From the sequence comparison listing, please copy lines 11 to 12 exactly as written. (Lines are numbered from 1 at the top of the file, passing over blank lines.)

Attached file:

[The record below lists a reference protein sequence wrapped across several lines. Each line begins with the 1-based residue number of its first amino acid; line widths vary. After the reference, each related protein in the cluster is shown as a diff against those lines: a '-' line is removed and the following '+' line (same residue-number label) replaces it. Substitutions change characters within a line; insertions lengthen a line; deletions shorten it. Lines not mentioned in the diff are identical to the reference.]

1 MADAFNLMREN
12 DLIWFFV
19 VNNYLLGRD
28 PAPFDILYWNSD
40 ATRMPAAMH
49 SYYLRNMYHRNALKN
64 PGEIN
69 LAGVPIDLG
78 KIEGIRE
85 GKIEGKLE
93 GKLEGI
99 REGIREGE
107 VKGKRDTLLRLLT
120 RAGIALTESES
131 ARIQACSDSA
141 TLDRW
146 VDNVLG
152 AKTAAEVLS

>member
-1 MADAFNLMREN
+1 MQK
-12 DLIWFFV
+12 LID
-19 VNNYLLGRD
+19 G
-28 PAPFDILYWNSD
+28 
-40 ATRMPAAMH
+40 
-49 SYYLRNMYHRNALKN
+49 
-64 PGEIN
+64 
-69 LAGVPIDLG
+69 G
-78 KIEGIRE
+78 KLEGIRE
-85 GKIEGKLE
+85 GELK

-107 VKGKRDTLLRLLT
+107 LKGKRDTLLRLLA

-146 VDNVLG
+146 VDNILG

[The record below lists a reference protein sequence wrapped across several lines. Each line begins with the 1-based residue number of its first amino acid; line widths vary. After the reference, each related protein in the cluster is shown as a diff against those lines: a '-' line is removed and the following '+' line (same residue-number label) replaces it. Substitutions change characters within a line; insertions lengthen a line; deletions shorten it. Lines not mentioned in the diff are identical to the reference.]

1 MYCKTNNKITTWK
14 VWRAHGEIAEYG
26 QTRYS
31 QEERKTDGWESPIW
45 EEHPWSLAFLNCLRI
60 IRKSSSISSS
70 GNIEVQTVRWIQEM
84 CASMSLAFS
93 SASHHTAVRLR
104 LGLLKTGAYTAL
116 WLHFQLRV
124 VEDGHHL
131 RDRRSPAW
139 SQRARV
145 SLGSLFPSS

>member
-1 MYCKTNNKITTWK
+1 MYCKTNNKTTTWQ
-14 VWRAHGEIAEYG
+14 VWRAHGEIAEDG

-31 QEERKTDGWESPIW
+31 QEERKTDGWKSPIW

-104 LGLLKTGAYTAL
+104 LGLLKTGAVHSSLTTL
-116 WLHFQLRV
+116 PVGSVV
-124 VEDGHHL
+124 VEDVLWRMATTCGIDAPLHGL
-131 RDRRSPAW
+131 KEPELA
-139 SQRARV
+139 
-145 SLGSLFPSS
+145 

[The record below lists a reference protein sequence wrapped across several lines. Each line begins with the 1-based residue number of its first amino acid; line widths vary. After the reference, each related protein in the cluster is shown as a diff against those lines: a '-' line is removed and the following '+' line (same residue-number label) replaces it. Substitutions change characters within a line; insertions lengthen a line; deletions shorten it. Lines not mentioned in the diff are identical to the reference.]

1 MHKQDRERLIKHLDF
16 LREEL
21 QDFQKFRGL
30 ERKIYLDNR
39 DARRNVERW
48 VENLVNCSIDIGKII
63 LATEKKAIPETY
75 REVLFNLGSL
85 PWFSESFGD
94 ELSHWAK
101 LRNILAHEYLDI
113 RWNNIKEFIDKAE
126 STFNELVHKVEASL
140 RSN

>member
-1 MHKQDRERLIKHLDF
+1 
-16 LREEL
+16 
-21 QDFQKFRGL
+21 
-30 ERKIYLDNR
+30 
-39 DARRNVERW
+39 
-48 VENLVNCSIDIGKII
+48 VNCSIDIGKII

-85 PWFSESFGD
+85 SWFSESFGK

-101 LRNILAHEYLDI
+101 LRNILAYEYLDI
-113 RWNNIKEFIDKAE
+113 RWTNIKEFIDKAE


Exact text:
85 GKIEGKLE
93 GKLEGI